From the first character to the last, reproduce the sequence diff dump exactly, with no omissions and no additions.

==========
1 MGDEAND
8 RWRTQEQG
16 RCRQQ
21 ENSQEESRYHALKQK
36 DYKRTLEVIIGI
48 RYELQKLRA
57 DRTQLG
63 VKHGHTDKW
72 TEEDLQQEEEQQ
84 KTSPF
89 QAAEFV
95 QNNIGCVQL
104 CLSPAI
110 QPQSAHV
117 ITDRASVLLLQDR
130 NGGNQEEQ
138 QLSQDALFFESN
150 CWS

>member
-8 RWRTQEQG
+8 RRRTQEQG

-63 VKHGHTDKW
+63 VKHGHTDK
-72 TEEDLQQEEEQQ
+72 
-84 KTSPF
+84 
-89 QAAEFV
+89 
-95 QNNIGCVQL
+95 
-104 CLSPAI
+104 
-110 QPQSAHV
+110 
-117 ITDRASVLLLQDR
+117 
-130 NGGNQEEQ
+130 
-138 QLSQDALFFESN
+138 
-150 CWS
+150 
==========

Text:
1 MGDEAND
8 RWRTQEQG
16 RCRQQ
21 ENSQEESRYHALKQK
36 DYKRTLEVIIGI
48 RYELQKLRA
57 DRTQLG
63 VKHGHTDKW
72 TEEDLQQEEEQQ
84 KTSPF
89 QAAEFV
95 QNNIGCVQL
104 CLSPAI
110 QPQSAHV
117 ITDRASVLLLQDR
130 NGGNQEEQ
138 QLSQDALFFESN
150 CWS

>member
-8 RWRTQEQG
+8 RRRTQEQG

-63 VKHGHTDKW
+63 VKHGHTDK
-72 TEEDLQQEEEQQ
+72 
-84 KTSPF
+84 
-89 QAAEFV
+89 
-95 QNNIGCVQL
+95 
-104 CLSPAI
+104 
-110 QPQSAHV
+110 
-117 ITDRASVLLLQDR
+117 
-130 NGGNQEEQ
+130 
-138 QLSQDALFFESN
+138 
-150 CWS
+150 